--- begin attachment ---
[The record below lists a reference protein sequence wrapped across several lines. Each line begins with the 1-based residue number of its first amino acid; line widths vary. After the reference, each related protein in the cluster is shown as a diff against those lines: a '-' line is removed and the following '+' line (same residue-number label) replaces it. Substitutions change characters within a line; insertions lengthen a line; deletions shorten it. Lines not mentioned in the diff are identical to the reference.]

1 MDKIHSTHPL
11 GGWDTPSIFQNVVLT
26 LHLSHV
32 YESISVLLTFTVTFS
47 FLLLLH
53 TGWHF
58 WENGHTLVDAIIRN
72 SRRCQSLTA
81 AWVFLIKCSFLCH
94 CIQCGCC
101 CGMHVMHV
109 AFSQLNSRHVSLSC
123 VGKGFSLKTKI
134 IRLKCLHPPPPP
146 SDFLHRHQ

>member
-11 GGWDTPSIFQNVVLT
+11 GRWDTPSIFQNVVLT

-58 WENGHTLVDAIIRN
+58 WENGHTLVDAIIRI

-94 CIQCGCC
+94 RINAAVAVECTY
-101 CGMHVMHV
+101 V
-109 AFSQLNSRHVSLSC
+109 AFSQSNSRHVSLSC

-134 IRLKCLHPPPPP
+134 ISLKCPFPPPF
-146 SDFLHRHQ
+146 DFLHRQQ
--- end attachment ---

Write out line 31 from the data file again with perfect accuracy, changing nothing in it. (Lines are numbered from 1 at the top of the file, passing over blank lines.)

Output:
+146 DFLHRQQ